Archbishop Smith: Walk for Life

14 May 2020

Appears in: Archdiocesan News

We cannot march, so why not walk?

I am writing this reflection on the day when a huge crowd had hoped and planned to march in defense of life through the streets of downtown Edmonton. Like others elsewhere in Canada, the 2020 Alberta March for Life has been cancelled due to the restrictions on movement imposed to protect against the spread of COVID-19.

We can, however, walk, not in crowds, of course, but as individuals and families. In fact, that is happening a lot right now, as people grow impatient with staying inside and long to step out into the spring weather. I’ve been doing the same. As I walk along city paths, I overhear others – from a safe physical distance, of course! – talking about any number of things. Politics seemed to be a common theme last evening, for some reason. When we walk, how about praying instead of speaking – praying for life?

In the Gospel passage assigned for this day – May 14th – Jesus speaks of the extraordinary power of prayer (cf. John 15:9-17). What he says is this: “the Father will give you whatever you ask him in my name.” The key here is “in my name”. To pray in the name of Jesus is to offer petition to God out of a deep communion of love with our Lord. It is to pray, in other words, as Jesus prays, to will as he wills. Jesus, we know, wills only one thing, which is that the will of the Heavenly Father be done. That will is life! God, the Author of life, has sent His Son and Holy Spirit to save lives from the powers of evil arrayed against them. The death and resurrection of Jesus is proof positive that this life-saving and life-affirming will of God wins out over evil. The ultimate victory belongs to God.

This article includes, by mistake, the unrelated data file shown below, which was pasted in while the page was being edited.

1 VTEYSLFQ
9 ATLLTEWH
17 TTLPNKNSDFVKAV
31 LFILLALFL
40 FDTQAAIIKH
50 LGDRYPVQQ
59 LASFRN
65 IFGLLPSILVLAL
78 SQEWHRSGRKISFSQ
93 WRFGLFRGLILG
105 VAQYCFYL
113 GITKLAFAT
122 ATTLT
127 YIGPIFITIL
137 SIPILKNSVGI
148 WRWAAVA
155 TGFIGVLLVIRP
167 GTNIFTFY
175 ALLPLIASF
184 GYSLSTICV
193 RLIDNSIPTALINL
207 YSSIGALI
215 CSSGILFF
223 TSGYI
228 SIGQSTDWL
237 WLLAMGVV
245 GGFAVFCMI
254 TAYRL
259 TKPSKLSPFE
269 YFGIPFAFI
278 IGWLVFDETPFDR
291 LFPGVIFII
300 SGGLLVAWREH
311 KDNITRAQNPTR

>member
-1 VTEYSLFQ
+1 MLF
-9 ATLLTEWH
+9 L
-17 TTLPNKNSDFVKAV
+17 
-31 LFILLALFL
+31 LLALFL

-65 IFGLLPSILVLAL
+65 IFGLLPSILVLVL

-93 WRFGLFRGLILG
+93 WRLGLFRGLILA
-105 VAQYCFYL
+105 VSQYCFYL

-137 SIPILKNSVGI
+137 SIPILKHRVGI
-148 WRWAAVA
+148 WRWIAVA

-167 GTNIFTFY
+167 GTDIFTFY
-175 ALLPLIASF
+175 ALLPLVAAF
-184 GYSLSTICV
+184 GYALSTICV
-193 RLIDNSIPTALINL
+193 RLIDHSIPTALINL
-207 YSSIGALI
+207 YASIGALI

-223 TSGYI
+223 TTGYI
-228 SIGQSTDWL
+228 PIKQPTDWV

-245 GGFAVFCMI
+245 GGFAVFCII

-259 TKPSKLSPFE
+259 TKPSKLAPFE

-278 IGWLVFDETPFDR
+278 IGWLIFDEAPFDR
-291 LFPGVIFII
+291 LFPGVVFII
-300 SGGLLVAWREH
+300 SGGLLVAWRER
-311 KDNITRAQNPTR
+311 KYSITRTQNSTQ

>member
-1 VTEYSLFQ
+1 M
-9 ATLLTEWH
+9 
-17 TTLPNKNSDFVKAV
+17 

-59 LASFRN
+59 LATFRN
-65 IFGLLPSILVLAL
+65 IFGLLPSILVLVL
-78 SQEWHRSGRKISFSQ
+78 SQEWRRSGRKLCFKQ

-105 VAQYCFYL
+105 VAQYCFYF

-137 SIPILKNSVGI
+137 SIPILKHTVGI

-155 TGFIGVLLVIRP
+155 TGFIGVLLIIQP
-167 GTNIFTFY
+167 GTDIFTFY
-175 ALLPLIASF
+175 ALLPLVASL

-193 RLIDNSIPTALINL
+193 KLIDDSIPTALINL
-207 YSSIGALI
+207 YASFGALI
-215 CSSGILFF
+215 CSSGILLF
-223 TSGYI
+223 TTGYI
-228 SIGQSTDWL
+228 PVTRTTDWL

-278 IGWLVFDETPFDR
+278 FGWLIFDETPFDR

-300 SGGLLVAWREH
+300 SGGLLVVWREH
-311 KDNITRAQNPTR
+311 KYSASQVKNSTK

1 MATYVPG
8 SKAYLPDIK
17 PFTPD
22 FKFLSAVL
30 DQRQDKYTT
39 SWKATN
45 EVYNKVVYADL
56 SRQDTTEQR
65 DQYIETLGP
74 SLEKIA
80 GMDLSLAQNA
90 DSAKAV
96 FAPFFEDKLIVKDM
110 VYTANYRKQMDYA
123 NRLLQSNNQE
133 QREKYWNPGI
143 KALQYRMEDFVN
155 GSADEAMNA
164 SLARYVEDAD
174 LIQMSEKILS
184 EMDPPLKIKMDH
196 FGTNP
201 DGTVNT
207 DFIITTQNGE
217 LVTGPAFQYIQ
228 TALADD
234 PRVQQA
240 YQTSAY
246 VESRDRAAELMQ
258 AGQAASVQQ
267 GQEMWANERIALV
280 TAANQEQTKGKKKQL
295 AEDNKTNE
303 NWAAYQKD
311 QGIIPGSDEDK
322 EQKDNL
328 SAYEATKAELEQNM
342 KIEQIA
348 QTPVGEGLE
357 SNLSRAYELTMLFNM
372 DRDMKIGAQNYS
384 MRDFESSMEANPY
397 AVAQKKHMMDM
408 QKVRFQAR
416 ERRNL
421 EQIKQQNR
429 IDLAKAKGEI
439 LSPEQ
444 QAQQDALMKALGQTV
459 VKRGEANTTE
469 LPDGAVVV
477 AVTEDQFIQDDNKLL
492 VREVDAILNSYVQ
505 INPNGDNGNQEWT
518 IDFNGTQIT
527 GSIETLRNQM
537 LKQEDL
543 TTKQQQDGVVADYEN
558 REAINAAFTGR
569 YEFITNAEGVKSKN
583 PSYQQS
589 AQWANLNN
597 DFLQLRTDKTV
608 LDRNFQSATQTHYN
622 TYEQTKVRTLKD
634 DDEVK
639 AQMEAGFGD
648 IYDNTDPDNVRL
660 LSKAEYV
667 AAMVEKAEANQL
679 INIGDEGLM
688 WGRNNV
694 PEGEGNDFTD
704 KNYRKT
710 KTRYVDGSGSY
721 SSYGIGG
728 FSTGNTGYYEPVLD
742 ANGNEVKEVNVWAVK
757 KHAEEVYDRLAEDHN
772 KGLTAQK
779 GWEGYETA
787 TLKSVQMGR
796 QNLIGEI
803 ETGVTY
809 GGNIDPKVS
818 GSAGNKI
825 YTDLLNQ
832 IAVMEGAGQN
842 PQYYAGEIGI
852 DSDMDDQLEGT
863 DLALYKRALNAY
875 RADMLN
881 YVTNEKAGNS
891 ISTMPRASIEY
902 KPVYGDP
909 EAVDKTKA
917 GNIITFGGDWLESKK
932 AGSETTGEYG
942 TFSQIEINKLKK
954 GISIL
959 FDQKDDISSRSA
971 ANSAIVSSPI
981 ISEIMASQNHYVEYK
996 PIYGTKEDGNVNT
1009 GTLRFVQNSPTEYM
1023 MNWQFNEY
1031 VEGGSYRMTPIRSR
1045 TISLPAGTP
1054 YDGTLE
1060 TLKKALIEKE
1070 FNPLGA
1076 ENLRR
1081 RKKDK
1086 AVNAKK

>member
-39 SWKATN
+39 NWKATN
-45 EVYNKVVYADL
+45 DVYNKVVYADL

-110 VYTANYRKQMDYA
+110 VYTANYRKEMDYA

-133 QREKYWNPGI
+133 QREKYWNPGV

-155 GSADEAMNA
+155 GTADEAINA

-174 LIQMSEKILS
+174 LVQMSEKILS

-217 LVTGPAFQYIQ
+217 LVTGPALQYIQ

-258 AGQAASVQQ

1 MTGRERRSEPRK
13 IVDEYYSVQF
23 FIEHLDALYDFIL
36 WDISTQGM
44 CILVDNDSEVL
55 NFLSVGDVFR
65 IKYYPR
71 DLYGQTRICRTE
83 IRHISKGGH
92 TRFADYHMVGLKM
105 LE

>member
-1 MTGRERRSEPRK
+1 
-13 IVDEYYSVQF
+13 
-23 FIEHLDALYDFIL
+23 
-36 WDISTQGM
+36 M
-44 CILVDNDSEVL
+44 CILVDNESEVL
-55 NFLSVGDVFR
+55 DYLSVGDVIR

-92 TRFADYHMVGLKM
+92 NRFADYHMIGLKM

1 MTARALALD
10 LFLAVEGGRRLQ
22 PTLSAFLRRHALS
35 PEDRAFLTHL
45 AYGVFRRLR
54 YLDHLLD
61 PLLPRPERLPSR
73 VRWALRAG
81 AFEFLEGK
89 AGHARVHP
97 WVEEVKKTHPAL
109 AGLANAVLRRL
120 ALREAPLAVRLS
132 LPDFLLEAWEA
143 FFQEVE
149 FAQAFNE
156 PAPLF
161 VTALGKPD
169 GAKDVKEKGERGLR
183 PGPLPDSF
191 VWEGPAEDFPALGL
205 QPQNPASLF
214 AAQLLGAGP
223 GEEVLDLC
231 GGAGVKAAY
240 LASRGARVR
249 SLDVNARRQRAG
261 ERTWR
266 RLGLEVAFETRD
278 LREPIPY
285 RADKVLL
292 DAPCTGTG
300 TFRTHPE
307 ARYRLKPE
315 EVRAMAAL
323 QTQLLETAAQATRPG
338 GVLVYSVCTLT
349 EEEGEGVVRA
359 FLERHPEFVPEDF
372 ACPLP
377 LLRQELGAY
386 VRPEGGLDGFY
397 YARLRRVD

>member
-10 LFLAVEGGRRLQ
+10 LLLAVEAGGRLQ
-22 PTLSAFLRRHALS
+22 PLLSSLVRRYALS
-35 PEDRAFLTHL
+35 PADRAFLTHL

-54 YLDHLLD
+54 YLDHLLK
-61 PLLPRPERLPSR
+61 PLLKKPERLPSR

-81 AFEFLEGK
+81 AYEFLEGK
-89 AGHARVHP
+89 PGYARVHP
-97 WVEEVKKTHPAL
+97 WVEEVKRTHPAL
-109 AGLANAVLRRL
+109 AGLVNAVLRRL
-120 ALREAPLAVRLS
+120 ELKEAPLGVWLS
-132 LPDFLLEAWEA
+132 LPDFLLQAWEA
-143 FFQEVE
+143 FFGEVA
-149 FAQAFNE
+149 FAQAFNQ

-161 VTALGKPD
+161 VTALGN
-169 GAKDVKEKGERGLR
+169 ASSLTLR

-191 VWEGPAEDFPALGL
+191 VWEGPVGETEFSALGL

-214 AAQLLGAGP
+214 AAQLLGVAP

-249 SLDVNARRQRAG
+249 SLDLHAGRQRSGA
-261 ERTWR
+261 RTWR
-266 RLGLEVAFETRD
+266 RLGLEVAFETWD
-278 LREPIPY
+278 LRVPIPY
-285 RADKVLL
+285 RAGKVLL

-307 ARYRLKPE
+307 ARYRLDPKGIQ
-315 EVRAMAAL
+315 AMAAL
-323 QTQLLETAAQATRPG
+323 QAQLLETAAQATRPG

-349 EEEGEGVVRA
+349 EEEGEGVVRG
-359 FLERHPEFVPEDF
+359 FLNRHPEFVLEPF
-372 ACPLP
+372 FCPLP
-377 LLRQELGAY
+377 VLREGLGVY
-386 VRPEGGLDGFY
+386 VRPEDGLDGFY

For this reason, praying in the name of Jesus inspires us with unshakeable hope. It is easy to become downcast when we think of the headway being made by proponents of abortion and euthanasia. Theirs, however, is not – is never! – the last word. It cannot be. The last word belongs to God, whose will in favour of life is invincible. When we pray to the Father, in the name of Jesus, that His will be done, we have the certainty, based upon the promise of Jesus himself, that the Father will hear our prayer and answer.

So, let’s walk and pray. Restrictions on physical movement can in no way constrain our determination to serve the cause of life. We know that, apart from Jesus, we can do noting (cf. John 15:5). Prayer in union with him, however, can accomplish all things. That is the reason for our hope.